The Diamond of the Desert

THE Knight of the Couchant Leopard, who had just emerged from a handsome copy of The Talisman, was again approaching that delightful oasis wherein bubbles the bright spring known to the Arabs as the Diamond of the Desert. He was, as usual, heavily armored, and bestrode a noble steed.

On this occasion he felt a slight uneasiness. Where was the Saracen? He was not wont to be late; yet no glimpse of his well-known green caftan could yet be seen.

Though unprepared to deal with this emergency, Sir Kenneth kept on his way. As he drew near the cluster of palm trees, a sound of hoarse singing arose therefrom: —

‘I wanna go home, I wanna go home,
I don’t wanna go to the trenches no more.’

‘An intruder!’ said the knight to himself, with justifiable anger. Dismounting, he made his way toward the source of these strange sounds.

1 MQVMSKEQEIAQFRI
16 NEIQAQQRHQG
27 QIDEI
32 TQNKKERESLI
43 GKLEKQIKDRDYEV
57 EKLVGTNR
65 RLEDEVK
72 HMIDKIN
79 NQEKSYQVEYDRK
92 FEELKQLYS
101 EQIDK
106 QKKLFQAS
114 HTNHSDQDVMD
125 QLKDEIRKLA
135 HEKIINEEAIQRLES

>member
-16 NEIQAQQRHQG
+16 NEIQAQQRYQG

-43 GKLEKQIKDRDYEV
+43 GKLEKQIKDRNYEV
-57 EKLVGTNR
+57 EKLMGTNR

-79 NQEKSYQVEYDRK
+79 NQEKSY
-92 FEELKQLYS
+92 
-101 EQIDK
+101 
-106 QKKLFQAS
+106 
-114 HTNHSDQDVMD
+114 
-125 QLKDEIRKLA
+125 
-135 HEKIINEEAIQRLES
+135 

Presently he perceived, sitting on the grass, a stocky unshaven young man in a close garb the color of earth. He wore upon his head a shallow, basinlike helmet, tilted over one eye. He suspended his song as Sir Kenneth approached.

‘Who art thou, stranger?’ shouted the Leopard Knight. ‘How dost thou presume to desecrate with thy uncouth presence this place of rest and refuge? And where is Sheerkohf, the Lion of the Mountain?’

‘That guy? He’s gone,’ said the young man. ‘I told him he was a fake, and he could go’ — he mentioned a destination with the idea of which he appeared to be obsessed, as, later, he uttered its name at short intervals in an entirely irrelevant manner.

‘I do not altogether understand thy language, discourteous pilgrim, if pilgrim thou art,’ said the Leopard Knight, ‘though it seems to bear some resemblance to my own.’